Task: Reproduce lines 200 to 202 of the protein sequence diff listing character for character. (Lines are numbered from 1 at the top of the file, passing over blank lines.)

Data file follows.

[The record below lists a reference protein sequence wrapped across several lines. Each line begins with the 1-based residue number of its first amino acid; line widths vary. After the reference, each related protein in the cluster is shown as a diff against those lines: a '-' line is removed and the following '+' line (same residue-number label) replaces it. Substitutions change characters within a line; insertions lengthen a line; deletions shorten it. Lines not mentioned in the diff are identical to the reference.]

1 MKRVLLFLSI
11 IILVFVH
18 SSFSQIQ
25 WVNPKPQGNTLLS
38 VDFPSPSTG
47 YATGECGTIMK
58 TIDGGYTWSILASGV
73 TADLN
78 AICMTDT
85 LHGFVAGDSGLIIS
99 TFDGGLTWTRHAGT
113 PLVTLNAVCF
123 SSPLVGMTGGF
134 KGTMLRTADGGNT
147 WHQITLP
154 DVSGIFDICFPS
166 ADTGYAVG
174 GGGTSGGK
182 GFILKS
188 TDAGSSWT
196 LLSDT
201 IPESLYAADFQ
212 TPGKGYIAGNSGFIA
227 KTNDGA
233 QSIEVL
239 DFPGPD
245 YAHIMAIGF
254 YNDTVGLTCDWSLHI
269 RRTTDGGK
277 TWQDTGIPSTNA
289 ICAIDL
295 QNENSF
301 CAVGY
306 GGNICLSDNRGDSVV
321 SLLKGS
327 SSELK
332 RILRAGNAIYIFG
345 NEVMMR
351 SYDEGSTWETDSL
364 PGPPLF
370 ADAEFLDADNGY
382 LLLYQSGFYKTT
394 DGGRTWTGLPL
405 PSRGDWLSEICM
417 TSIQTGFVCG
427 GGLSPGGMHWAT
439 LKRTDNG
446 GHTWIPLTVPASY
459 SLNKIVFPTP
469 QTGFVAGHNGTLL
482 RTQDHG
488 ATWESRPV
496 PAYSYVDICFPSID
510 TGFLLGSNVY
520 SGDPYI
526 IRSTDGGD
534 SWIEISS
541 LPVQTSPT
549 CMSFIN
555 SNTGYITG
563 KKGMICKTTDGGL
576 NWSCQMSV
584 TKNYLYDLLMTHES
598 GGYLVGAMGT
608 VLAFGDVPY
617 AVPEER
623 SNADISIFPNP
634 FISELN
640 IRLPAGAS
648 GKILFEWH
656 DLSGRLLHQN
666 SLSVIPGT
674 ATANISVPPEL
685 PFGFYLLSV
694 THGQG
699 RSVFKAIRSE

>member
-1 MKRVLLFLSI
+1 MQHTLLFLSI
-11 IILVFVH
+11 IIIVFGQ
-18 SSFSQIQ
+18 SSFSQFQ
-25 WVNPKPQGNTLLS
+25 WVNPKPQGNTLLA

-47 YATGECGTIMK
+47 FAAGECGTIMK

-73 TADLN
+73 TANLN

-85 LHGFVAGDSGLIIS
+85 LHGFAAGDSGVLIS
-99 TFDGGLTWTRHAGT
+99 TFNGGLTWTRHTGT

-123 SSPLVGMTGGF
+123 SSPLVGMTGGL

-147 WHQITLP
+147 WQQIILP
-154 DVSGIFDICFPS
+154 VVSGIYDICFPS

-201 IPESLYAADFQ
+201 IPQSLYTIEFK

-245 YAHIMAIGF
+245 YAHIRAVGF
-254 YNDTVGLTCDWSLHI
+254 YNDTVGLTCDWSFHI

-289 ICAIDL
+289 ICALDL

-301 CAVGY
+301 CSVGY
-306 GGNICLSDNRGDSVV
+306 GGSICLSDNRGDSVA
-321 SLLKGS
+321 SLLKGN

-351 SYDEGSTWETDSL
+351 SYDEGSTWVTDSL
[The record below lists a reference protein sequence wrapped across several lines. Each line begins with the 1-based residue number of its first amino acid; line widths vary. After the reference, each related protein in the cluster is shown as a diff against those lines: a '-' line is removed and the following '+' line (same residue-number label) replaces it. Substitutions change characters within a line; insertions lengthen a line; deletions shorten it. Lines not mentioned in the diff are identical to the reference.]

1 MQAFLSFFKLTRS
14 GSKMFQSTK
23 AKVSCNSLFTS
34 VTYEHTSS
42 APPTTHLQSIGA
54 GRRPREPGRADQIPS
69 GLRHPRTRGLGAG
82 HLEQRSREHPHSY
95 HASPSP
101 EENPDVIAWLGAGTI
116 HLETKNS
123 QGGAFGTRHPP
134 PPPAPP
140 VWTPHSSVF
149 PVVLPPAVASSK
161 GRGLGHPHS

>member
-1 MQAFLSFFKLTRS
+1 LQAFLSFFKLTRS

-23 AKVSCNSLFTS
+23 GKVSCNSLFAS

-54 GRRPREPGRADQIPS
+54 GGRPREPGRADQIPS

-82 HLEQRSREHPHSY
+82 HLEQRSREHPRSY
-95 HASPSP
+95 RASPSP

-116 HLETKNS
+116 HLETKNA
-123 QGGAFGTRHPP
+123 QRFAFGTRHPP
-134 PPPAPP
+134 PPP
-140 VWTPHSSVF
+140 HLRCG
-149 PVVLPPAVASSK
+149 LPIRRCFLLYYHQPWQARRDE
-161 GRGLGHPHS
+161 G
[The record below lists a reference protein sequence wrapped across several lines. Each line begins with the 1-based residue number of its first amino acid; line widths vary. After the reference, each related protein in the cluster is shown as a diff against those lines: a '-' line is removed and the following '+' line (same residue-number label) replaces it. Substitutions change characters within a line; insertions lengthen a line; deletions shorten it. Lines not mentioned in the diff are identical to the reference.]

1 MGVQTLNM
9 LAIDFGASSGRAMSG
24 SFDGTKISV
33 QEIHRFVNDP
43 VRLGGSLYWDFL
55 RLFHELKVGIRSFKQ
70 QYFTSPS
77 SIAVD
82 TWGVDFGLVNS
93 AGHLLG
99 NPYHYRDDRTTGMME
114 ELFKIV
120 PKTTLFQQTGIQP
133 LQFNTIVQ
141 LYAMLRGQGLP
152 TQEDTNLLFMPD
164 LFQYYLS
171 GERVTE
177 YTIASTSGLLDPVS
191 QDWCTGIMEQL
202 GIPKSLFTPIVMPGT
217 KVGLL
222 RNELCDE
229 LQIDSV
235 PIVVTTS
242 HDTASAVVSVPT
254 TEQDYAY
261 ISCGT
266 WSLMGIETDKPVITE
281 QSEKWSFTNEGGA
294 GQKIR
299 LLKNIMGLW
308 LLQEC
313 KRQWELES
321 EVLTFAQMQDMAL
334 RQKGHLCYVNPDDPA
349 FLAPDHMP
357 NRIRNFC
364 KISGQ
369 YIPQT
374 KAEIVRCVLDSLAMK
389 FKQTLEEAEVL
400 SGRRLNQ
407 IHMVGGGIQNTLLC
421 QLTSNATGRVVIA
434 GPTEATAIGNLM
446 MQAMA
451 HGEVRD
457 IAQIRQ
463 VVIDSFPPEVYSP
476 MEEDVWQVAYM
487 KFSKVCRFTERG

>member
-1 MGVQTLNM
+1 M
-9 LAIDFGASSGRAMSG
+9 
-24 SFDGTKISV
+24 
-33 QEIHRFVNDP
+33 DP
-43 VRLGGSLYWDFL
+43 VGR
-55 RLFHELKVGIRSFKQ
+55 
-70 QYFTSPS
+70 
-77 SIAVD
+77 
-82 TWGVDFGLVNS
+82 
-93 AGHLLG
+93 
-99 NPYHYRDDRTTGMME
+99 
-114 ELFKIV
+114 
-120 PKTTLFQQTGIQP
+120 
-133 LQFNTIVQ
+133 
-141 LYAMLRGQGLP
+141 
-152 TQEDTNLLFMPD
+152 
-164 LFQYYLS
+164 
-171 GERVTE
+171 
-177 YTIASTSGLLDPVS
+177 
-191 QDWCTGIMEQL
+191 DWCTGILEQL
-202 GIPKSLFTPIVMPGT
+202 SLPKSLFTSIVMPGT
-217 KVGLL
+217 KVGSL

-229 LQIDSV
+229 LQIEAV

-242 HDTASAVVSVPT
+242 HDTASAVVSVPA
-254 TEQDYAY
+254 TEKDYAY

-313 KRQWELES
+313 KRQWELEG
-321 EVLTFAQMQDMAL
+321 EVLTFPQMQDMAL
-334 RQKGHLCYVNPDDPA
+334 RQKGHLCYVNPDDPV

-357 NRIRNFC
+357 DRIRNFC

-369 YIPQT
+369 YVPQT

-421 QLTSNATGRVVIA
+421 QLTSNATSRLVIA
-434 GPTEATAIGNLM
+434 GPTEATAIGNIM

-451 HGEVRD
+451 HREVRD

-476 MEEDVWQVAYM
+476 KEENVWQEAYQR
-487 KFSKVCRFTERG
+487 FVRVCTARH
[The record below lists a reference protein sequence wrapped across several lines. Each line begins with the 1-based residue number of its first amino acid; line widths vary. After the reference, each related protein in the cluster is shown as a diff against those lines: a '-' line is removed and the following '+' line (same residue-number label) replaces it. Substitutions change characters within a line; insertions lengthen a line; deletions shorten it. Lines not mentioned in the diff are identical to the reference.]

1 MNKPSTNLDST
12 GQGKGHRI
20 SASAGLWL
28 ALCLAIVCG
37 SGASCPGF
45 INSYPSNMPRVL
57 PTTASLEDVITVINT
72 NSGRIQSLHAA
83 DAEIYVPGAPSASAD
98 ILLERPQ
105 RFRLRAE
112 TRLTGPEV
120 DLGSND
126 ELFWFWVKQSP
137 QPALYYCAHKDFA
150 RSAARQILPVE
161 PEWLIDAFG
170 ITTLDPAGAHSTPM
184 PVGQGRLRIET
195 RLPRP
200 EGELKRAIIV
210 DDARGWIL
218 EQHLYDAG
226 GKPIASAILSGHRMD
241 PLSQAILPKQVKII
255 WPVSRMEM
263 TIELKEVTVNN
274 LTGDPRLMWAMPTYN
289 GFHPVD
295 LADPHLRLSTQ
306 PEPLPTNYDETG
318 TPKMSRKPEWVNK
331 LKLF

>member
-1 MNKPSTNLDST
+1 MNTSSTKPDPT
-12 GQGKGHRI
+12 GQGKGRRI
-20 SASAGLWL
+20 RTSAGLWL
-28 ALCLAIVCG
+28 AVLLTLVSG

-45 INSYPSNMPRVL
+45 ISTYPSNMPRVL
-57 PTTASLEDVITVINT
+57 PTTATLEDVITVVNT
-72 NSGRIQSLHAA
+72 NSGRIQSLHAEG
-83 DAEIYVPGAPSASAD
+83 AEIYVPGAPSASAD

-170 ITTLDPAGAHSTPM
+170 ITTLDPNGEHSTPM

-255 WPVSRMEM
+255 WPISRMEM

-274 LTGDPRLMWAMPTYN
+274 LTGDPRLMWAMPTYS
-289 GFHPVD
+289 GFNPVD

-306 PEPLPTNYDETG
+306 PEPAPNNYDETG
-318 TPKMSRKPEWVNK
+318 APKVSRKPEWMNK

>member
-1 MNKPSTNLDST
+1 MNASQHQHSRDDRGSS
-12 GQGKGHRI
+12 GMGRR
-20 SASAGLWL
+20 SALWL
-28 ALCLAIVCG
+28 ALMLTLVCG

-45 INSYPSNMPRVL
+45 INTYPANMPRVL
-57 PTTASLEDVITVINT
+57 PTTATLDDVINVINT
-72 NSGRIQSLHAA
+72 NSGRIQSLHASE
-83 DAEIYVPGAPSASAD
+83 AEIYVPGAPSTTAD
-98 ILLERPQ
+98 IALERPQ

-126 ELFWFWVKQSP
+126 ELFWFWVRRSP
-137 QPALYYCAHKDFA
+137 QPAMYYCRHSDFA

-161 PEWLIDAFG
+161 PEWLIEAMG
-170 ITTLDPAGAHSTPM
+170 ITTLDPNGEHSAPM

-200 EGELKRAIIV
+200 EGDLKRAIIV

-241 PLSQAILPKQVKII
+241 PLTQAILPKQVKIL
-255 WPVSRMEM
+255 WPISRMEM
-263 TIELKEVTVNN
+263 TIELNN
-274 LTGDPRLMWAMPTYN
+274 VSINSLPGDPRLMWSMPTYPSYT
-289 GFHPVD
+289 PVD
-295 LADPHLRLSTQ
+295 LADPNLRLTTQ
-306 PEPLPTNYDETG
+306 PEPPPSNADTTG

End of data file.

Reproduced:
400 SGRRLNQ
407 IHMVGGGIQNTLLC
421 QLTSNATGRVVIA